Court Dimisses Lawsuit Over ESOP Valuation

A federal district court judge explained how the plaintiff actually benefited after the stock shares were purchased, so she suffered no harm.

In a very concise decision, a federal district court judge found a participant in an employee stock ownership plan (ESOP) did not have standing to sue regarding the valuation of stock price for the setup of the ESOP because she did not prove she suffered any harm.

In late 2016, Choate Construction Company created its ESOP. The Choate ESOP purchased 8 million shares of Choate stock for $198 million. These 8 million shares represented 80% of Choate. According to the court’s opinion, Choate’s employees did not pay the company $198 million for the shares. Instead, Choate borrowed $57 million from a bank and then turned around and loaned that $57 million to the Choate ESOP for part of the purchase. To finance the remainder of the purchase, the Choate ESOP issued notes to the selling shareholders for the remaining $141 million at a 4% annual rate. Argent Trust, named in the lawsuit along with Choate defendants, as trustee of the Choate ESOP, oversaw and approved the transactions.

The plaintiff, a former Choate employee who worked for the company from April 2007 to April 2017, was “fully vested in the ESOP when her employment ended. She alleges, on behalf of herself and similarly situated current and former Choate employees, that the “creation of the Choate ESOP … was not conducted in the best interests of the employees.” In particular, she relies on a $64.8 million valuation of the Choate ESOP’s stock on December 31, 2016—less than one month after the creation of the ESOP—as evidence in support of her contention that the $198 million that the ESOP paid for Choate stock was excessive.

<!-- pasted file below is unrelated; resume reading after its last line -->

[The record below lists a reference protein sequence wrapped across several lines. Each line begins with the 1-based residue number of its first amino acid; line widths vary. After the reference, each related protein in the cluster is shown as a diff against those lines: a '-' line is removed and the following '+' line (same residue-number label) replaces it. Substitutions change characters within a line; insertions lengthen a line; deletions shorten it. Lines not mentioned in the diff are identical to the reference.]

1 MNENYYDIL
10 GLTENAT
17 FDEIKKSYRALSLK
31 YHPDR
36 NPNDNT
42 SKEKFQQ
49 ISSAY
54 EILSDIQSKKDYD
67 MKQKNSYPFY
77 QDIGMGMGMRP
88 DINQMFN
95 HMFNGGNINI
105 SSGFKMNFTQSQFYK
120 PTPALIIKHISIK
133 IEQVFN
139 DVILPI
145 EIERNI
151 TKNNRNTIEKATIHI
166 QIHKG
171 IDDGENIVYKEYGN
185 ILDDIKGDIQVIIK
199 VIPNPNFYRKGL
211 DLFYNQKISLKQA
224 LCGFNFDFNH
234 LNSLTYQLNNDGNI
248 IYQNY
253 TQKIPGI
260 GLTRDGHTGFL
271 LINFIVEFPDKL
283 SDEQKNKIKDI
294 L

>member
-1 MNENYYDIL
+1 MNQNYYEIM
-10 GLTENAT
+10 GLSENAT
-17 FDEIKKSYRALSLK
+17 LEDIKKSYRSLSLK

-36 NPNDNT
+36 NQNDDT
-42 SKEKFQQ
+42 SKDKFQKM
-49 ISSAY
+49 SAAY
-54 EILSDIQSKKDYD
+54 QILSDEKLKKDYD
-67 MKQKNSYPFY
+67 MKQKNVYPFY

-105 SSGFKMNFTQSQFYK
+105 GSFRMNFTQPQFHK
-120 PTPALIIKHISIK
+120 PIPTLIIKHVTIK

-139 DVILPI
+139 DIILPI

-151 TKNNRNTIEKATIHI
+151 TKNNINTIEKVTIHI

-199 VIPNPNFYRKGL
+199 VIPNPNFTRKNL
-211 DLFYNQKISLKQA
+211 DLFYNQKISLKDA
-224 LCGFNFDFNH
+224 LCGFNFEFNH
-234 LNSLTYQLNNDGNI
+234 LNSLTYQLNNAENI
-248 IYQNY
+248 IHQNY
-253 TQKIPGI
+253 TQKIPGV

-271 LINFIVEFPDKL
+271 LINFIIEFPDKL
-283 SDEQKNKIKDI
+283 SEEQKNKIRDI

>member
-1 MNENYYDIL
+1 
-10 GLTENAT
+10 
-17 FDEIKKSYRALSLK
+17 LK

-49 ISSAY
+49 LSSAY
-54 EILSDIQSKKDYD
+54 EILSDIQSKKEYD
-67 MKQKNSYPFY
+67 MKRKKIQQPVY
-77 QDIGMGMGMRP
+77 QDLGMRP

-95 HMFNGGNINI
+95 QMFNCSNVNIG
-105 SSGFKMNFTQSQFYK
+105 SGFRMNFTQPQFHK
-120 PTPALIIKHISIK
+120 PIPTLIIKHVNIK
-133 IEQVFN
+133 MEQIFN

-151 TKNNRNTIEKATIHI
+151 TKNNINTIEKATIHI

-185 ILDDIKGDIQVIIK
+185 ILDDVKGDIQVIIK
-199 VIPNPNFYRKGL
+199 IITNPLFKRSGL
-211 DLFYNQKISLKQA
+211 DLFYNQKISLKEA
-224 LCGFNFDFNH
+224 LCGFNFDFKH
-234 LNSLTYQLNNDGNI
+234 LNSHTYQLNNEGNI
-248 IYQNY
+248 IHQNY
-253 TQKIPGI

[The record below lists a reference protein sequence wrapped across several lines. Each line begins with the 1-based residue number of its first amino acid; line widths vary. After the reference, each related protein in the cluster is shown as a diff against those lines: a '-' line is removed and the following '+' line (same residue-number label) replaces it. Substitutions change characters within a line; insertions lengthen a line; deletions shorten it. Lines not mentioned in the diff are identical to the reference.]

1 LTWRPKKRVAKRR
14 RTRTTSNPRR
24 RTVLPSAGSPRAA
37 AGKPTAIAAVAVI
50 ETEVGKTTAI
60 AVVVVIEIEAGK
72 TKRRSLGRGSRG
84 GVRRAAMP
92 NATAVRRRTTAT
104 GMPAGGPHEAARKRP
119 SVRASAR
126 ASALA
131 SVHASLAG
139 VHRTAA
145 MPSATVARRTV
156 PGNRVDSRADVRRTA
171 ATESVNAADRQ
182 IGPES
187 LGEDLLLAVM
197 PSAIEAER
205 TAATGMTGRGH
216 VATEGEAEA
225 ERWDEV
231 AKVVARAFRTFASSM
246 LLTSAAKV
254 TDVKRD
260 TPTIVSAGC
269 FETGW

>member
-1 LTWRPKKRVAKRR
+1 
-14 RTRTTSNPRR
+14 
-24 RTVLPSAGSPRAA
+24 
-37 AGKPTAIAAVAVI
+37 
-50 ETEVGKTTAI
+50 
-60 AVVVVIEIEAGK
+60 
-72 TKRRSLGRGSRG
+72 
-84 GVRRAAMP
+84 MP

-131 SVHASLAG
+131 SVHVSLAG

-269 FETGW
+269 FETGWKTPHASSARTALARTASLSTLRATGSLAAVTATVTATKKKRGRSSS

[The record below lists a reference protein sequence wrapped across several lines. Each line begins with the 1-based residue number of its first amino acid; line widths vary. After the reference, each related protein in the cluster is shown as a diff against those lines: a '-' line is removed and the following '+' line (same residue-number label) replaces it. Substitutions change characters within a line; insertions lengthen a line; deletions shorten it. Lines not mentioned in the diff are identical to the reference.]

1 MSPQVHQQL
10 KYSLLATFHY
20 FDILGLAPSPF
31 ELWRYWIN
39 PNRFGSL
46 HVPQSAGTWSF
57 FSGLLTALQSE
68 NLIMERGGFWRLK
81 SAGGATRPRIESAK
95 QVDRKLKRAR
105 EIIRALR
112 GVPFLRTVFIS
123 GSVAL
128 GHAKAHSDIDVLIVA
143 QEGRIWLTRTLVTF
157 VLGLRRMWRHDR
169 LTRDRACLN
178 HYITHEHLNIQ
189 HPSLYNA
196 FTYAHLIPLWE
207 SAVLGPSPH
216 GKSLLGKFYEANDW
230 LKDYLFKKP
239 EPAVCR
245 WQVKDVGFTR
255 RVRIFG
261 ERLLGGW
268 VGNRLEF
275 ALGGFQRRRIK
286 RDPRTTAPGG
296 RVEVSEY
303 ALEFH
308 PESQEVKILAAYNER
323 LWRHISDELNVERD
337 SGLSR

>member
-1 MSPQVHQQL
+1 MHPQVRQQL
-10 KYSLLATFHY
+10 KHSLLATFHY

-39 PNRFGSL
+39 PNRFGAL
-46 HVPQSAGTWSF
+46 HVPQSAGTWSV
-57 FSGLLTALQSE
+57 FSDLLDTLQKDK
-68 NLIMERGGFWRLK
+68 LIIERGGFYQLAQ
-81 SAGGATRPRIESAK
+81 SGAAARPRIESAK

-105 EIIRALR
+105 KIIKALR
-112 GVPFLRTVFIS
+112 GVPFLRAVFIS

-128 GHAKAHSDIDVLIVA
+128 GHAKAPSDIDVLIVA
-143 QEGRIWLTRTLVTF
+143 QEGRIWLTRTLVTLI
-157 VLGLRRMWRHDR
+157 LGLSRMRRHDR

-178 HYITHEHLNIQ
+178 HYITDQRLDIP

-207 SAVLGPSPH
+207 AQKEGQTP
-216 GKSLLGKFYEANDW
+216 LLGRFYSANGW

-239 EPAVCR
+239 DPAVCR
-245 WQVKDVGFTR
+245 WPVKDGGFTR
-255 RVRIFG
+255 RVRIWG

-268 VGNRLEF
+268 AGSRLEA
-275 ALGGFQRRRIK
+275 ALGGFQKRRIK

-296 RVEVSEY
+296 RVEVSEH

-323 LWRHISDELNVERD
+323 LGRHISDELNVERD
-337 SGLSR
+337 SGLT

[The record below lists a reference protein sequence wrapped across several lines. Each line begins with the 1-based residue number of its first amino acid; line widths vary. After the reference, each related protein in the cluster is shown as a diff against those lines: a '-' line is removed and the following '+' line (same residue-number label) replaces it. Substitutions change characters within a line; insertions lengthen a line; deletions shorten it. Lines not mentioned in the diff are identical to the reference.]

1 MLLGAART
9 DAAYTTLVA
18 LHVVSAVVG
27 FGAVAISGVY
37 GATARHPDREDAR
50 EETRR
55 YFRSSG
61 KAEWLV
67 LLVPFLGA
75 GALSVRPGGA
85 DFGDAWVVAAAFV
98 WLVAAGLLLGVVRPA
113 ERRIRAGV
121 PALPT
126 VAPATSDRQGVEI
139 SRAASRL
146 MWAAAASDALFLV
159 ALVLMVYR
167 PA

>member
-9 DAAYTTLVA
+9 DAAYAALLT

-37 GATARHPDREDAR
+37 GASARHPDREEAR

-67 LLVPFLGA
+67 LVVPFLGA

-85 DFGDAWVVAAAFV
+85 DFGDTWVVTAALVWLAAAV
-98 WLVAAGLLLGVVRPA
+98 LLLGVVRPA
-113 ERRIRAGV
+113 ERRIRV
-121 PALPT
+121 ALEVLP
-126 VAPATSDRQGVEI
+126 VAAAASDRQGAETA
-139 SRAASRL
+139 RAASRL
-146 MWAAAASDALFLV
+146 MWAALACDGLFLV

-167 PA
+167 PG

“Plaintiff, however, fundamentally misunderstands the nature of the December 2016 transaction that created the Choate ESOP and Choate’s subsequent valuation,” Chief U.S. District Judge Terrence W. Boyle of the U.S. District Court for the Eastern District of North Carolina wrote in his opinion.

He compared the ESOP purchase to the purchase of a mortgage-financed house. Boyle explains that a buyer of a house for $198,000 that gets a mortgage for the entire value has taken on a $198,000 debt (the mortgage) and, in return, obtained a $198,000 asset (the home), resulting in her asset and her corresponding obligation creating $0 in new equity. When the value of the home increases to $262,800, if the buyer sells her house at that value, after paying off her mortgage, she would be left with a profit of $64,800.

Likewise, Boyle says, the Choate ESOP obtained its 8 million shares of Choate at a price of $198 million, and the Choate ESOP took on $198 million in debt to obtain the stock. The $64.8 million valuation at the end of December 2016 reflects the fact that the Choate ESOP, like the hypothetical home buyer, realized an immediate equitable benefit. He notes that the benefit has only grown since, as the Choate ESOP’s value was pegged at $107.2 million by the end of 2017.

“As the Choate ESOP actually purchased the 8 million shares in 2016 at a discount, and an immediate equitable benefit inured to the Choate ESOP and its members, plaintiff has not plausibly alleged that she suffered any concrete and particularized injury,” Boyle wrote in his opinion.

Boyle dismissed the lawsuit.